Field Notes

January - April 2021

Between January and early April, it was hot and humid. Rains were often heavy during January and February. There was little rain during March. In April it rained again. Large flocks of Red-billed Quelea and small groups of Carmine Bee-eaters were in the bull area during March and April. Most of the migratory birds left the bull area in late March. Although many waterholes were full in the hills area in April most of the vegetation was dry. Many bulls and families moved south to Voi riverine, where the vegetation was green, and Voi River was flowing providing relatively clear water to drink. Other wildlife also aggregated in the green areas near Voi riverine: Zebra, Impala, Hartebeest, Waterbuck, Gazelle and Ostrich. In late April it was windy and the temperature started to drop.


Bulls were with other bulls in small groups, with families or alone between January and April. Creek (id-2008) and Swift (id-2016) newly independent bulls, were with families when I first saw them in the morning. A few hours later they had moved away feeding alone. Crux (id-2010, photo-center) was alone in the morning on the east side of Voi hill feeding. In the afternoon he had moved to the west side of the hill with one other bull, resting in the shade. A few minutes later another bull arrived from the southeast and stopped under a tree to rest. Several new bulls with distinct features moved into the bull area in March and April. In late April, Sun a 45-year-old bull (id-2005) was in the bull area in musth alone feeding on grass. He is often in musth during the rains.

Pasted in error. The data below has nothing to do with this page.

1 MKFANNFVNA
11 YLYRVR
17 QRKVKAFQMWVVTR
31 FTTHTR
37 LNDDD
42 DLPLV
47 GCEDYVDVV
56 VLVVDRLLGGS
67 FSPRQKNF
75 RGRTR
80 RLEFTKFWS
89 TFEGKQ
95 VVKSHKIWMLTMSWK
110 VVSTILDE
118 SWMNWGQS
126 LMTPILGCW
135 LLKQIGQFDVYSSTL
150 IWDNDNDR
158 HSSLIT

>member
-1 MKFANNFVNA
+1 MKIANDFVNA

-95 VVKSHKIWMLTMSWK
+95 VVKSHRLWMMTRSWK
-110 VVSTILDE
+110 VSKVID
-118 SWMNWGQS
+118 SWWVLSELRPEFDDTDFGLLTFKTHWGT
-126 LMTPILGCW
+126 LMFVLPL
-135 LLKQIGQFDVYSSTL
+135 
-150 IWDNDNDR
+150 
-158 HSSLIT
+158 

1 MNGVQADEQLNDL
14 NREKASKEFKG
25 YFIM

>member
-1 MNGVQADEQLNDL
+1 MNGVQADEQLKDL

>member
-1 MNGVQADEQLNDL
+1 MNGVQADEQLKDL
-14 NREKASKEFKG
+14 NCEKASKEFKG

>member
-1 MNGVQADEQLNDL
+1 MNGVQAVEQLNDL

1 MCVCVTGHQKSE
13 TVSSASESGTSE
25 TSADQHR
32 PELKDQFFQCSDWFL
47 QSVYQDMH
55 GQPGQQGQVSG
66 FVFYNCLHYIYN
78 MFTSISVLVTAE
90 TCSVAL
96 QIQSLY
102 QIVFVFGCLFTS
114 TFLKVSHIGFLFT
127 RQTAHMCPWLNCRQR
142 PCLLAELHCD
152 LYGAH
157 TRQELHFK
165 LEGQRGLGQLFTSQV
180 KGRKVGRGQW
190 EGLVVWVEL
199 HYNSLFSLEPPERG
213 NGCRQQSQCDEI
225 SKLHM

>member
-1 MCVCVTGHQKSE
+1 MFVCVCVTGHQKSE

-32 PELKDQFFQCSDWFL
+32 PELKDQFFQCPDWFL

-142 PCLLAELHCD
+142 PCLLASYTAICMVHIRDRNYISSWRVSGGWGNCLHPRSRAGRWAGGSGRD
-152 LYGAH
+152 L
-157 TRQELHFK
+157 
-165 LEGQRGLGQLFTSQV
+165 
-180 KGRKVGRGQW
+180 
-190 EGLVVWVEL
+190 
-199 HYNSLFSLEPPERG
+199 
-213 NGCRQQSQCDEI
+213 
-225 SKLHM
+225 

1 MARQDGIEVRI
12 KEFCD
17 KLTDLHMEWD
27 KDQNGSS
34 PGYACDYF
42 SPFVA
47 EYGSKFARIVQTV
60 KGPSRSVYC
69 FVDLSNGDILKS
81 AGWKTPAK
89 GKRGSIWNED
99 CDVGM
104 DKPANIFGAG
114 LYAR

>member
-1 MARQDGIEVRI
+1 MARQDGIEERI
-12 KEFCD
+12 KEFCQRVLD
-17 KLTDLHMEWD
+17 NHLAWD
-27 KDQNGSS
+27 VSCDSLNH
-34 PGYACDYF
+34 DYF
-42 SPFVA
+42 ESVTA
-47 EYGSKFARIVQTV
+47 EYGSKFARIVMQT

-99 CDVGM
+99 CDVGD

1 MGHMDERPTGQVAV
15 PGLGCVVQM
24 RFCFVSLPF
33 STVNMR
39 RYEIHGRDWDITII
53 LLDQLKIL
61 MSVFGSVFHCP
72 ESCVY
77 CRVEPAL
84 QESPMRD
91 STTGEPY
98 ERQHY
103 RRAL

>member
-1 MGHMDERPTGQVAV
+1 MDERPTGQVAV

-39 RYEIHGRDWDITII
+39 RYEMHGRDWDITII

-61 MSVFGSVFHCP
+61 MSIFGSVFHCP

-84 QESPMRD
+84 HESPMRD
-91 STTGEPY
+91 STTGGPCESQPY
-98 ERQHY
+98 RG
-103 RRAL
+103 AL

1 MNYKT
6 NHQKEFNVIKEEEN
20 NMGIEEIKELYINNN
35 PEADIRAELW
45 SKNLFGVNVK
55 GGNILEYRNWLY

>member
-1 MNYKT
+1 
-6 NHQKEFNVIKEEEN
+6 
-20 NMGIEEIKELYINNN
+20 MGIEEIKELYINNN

Many families aggregated in the southern hills area between January and April. On many occasions newly independent males were following families through the bush. In January a 45-year-old musth bull was chasing a female while five large bulls looked on. When the female circled back to her family they trumpeted and rumbled as she approached. When the excitement was over, they all went back to feeding. Batik (photo right) was in the hills area several times in March and April. She is one of twenty adult females with a broken ear. She was first photographed and named in 2018 with a four-year-old female calf. When I found her in April her calf was healthy feeding next to her. In early April I found Nola and Nutmeg in a valley between two hills. They both appeared healthy and Nola had a 2-week-old calf with her. The newborn was so small and the grass so tall that I couldn’t determine the sex.

May - August 2021

May was warm and there were a few rainy days and most of the plants remained green. June and July were cool months and mostly cloudy with sunshine for only 1-2 hours a day. Delonix, Commiphora and vines lost their leaves first and many shrubs turned yellow. The bare Commiphora then began producing pods, which attracted Parrots, Hornbills and Barbets. Most elephants responded to the cool weather by holding their ears close to their shoulders with an occasional flap. Then in August when the temperature started to rise, they began to flap their ears more often. In mid-August there were heavy rains in some areas. With these rains grasses and some shrubs produced new shoots.